Then, you regret that, because they think it’s them. They try to make it about something it’s not, because you should know if you pray or get spiritual or meditate or walk outside or even “JUST TALK” TO THEM!! then you will suddenly be ok! Then, you REALLY hate being here. You REALLY feel misunderstood and unloved. You REALLY want a drink and you REALLY don’t wanna take your meds – because you just want to sleep.

You want to sleep forever. You can’t move. You don’t shower. You don’t even brush your teeth. All you manage to do is go ahead and swallow the pills and go ahead and feed your kid and fake your way through homeschool. So…

The cycle continues. Until one day you say, “f*** the cycle. F*** it. F*** other people. F*** how it looks. AGAIN. I’m going to just make it stop.

And then you don’t. AGAIN. Because of him, in my case. My son. Because you’re too filled with love. That’s right – people with depression still love. They still feel “positive” things. And most often, when they commit suicide, they do so because they love others and they truly believe that the world and their people are better off without them. I know that’s hard to understand. But, it’s the truth.

Why? Why do they think the world would be better off without them? Not because of depression itself. Because they’ve had to fight their depression alone, which is impossible. They believe they are a burden. They feel their depression is causing too many issues for other people.

They feel…. Unloved. Ignored. Unseen. Without worth to add anything good to the world. They don’t want to make the world a darker place because they love. But when they end their lives, and usually while they are still alive and it’s often what pushes them to the end, along with the depression itself, they are labeled with things like selfishness, negativity, cynicism, laziness, etc.

None of those things are true.

You can’t do it alone, and anyone who says they did or do or that you can is a liar. Even if it was influences from media that helped them (music, movies, speakers, writers. etc.), nobody survives depression alone – especially not the kind that wraps itself around you like a second skin and doesn’t let go, and can’t be peeled off, and hurts even to try to put clothes on and cover it for the day.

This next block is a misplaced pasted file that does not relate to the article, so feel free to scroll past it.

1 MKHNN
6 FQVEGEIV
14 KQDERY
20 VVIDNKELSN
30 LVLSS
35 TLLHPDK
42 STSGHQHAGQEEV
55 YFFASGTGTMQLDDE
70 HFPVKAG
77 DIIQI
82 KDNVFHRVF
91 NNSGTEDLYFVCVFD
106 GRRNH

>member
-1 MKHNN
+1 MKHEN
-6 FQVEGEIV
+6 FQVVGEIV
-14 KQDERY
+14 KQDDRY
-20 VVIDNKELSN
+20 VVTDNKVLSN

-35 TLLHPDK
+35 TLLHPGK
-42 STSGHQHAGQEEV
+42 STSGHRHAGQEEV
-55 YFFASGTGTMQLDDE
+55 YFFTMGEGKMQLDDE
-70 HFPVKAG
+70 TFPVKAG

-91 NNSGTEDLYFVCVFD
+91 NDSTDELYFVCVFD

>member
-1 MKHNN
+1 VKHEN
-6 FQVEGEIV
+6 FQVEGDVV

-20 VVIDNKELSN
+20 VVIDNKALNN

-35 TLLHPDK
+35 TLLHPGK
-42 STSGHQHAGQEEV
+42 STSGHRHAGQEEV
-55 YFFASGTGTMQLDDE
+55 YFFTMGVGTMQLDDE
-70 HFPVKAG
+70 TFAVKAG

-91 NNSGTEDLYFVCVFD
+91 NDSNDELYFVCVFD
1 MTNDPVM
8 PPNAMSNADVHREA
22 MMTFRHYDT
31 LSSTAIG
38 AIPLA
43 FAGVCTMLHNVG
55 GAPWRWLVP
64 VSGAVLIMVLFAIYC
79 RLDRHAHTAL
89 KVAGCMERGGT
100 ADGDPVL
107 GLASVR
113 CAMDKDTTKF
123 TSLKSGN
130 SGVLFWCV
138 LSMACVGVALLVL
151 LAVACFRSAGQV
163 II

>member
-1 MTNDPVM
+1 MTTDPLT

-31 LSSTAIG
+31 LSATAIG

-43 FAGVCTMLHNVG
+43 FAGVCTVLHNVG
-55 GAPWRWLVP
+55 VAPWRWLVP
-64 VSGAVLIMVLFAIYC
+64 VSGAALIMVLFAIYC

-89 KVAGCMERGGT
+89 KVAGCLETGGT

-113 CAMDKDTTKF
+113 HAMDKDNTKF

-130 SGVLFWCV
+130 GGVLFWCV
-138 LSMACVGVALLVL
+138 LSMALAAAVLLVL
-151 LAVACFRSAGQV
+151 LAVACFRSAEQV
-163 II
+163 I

And that’s the only reason I’m still here.

#welcometomyweek

I haven’t shared any of my music for a while, but, whelp, here’s a thing. Enjoy. All I can do right now is express the music (and the image edits) and that’s what this is. I may not have the words but I have the music. So far, I’ve always had the music.

The basis of this song is to end stigmas, to understand that those with mental illnesses need compassion and they need to be reached out to, not ignored or shunned or pushed away or further labeled, and saying goodbye to those labels.

There is some sort of problem with the video playing on mobile devices so if the video doesn’t work for you, you can listen to the song on SoundCloud as well as download it for free, for listening later.

I hope that YOU are doing well, and I hope that you get something out of this post that helps you better deal with or understand anyone in your life who struggles with depression.

All the love,

C. ❤️